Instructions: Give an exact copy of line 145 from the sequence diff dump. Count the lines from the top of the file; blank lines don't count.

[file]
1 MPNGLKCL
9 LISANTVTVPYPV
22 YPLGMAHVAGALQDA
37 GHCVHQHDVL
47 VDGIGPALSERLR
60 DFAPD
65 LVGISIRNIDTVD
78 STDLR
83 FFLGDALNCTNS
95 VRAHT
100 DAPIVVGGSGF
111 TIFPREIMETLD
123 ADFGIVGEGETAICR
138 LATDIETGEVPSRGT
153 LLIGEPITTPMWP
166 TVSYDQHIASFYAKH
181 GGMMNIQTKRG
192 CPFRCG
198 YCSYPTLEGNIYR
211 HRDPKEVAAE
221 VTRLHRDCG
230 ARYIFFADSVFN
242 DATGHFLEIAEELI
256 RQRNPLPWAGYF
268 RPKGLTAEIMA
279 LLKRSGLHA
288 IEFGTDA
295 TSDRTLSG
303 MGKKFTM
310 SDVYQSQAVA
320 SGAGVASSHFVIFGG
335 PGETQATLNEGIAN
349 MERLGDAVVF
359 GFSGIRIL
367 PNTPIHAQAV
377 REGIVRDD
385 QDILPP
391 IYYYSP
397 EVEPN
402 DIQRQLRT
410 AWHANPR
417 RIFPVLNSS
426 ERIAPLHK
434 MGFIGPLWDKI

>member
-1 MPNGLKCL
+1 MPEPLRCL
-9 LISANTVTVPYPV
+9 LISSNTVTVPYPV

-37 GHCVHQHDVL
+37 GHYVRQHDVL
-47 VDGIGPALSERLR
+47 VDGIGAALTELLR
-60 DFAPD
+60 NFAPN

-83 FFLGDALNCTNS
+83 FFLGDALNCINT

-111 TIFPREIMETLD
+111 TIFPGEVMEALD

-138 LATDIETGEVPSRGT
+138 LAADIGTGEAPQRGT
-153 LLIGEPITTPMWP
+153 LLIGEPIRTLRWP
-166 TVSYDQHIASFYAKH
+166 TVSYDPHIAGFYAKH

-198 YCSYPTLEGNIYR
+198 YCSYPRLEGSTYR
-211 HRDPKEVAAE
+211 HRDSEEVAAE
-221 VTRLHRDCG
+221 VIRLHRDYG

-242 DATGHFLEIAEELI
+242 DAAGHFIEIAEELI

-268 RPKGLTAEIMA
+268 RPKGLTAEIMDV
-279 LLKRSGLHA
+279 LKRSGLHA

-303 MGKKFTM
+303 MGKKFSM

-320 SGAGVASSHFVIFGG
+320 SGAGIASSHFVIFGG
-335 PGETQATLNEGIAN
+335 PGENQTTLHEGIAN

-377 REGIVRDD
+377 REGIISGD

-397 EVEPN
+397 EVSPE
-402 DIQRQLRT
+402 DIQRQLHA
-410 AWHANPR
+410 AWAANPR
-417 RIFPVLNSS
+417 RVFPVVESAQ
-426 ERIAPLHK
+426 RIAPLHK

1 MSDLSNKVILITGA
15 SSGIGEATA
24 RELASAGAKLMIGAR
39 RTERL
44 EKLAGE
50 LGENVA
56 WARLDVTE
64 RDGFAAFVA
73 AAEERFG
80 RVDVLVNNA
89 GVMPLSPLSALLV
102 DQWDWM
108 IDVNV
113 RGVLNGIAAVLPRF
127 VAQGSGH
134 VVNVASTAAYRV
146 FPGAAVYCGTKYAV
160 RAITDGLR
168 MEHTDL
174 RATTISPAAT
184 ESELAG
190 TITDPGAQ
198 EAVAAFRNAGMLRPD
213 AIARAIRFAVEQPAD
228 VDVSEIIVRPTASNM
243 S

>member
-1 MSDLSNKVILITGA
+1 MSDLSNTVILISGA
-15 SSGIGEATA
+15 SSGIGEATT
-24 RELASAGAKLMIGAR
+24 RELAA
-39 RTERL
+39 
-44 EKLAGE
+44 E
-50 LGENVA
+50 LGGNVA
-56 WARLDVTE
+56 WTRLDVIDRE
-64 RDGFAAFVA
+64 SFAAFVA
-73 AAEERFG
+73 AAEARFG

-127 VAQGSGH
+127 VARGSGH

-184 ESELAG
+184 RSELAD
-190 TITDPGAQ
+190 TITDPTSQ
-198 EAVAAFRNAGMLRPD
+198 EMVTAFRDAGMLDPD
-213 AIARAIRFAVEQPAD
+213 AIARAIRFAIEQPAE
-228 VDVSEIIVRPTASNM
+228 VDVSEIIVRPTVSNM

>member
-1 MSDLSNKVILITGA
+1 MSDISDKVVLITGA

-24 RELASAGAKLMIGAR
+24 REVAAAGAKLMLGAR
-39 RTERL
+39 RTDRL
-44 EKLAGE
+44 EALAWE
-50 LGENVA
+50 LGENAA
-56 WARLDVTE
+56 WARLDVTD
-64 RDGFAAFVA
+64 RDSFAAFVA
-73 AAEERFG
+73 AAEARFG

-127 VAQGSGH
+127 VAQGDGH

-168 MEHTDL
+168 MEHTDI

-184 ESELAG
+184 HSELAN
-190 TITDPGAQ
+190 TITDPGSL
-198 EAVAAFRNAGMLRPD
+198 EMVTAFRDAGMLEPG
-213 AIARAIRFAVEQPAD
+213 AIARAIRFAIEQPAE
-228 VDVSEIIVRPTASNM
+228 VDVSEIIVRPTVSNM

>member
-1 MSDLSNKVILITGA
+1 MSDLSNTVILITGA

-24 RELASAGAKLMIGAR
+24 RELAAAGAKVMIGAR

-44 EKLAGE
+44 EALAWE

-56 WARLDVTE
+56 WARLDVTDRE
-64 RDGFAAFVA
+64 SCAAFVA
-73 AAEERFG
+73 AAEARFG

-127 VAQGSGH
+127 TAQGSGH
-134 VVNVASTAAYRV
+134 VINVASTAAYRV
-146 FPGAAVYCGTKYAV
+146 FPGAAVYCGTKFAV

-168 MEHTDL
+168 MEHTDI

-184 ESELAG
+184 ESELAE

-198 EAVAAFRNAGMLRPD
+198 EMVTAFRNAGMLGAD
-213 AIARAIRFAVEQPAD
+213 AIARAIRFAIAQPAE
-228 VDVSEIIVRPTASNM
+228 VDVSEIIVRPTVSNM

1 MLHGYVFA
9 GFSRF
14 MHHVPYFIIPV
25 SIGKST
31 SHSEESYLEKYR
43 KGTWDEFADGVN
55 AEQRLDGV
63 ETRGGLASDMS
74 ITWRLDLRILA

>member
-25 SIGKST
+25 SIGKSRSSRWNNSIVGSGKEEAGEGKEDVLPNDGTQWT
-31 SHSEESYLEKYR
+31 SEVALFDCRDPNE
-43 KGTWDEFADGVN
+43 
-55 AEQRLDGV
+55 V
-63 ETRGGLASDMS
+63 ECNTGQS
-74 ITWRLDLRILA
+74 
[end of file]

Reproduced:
-190 TITDPGAQ